Dreams and Visions

Anyone acquainted with the Old and New Testaments knows that God is in the dream and vision business (Genesis 28:10-17, 41:1-41; Exodus 3:1-14, 19:3-6 and 20:1-21; Joel 2:28-29; Isaiah 6:1-8; Jeremiah 1:4-19; Ezekiel 37:1-14; Acts of the Apostles 7:54-56, 9:1-8, 19:1-15, 16:9-10; Hebrews 11:6-11; Revelation 1:10-19, 4:1-2, 5:1-14, 7:9-17, 21:1-7, 22:1-6). I encourage you to find a Bible and read these passages so you will see for yourself that God, by His Spirit at work in their minds and hearts, gives His chosen and called servants the ability to dream dreams and see visions.

One of the great prophecies of the Old Testament, and one of the great promises of God to His people is found in the book of Joel: Your sons and daughters shall prophesy, your old men shall dream dreams, and your young men shall see visions (Joel 2:28). Now that I have retired for the third time, and just celebrated my 86th birthday July 1st, most people who know me realize that I am now an old man. I know it is hard for many who have known me for a long time to now see me that way, and I confess it is hard for me to see myself as an old man. In fact, I enjoy telling both old and new friends that there are “four stages of life: childhood, youth, adult, and you’re looking good!” I am hearing the latter a lot these days, and it makes me wonder what people have expected when we see each other after a long absence. I assume they expected me to be senile and barely able to get around. Actually, I’m in pretty good shape for the condition I’m in!

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I also confess I have trouble with Joel’s words, when he tells us that only young men “see visions,” while old men will “dream dreams.” Yes, I do have a lot of dreams, and I often wish I had the gift God gave to His servant, Joseph, who was able to interpret dreams. On the other hand, the apostle John tells us how God allowed him to see things that no one else had ever seen, and he shares his dreams and/or visions in the Book of Revelation, leaving the task of interpreting all of the images to his readers. Although most of them are strange to us, the symbolism of those word-pictures were understood by the followers of Jesus living in the first century. However, those of us living in the twenty-first century need to consult a reliable commentary on the Revelation to John in order to be sure we are interpreting those symbols accurately. It is never an easy task to interpret our own strange dreams. much less those images and symbols given to someone else, and shared in a literary genre that is unfamiliar to most of us, such as apocalyptic writings. The word means an “unveiling,” but let us admit that we need biblical scholars, who are familiar with such mysterious figures and extraordinary metaphors, to help us do the unveiling.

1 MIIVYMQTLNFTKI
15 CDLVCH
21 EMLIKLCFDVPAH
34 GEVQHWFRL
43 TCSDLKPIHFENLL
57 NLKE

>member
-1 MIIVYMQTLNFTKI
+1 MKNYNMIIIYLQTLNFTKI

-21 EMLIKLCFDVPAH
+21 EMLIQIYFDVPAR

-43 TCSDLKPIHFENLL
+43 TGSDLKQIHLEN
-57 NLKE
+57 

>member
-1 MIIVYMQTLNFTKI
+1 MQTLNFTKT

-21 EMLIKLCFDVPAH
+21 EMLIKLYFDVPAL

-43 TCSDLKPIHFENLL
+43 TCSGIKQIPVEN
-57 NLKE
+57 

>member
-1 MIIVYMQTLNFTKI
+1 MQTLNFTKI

Suffice it to say that these biblical dreams and visions were real, God-given historical revelations to those writers who shared their personal spiritual experiences with us in writings that they did not know would become a part of the canon (i.e. the body of literature that has come down to us in two volumes in the form of one book, that we know as the Bible (a word that simply means “the book”)). It is the book that is accepted by believers as the written Word of God, inspired by the Spirit of God, and our authority for faith and practice – a library of sixty-six books, written by visionary leaders and dreamers living at different times, who dreamed God’s dreams and caught God’s vision for His people in their own times, but shared the words God gave them in the form of “timeless truths” for all times. 

Even those who do not accept the Bible as the written Word of God do applaud all those who dare to dream big and can provide visionary leadership in their areas of responsibility in our common life. Every company, every business, every government, every non-profit, every religious institution, seems to need a “vision statement.” Of course, visionary is a more acceptable word to most people today than “dreamers,” for we wonder if they have their feet on the ground. Do they even live in the real world? There are many who speak disparagingly of those who live in a “dream world,” believing such people are not really very realistic. They are too otherworldly, perhaps too heavenly minded to be of any earthly good.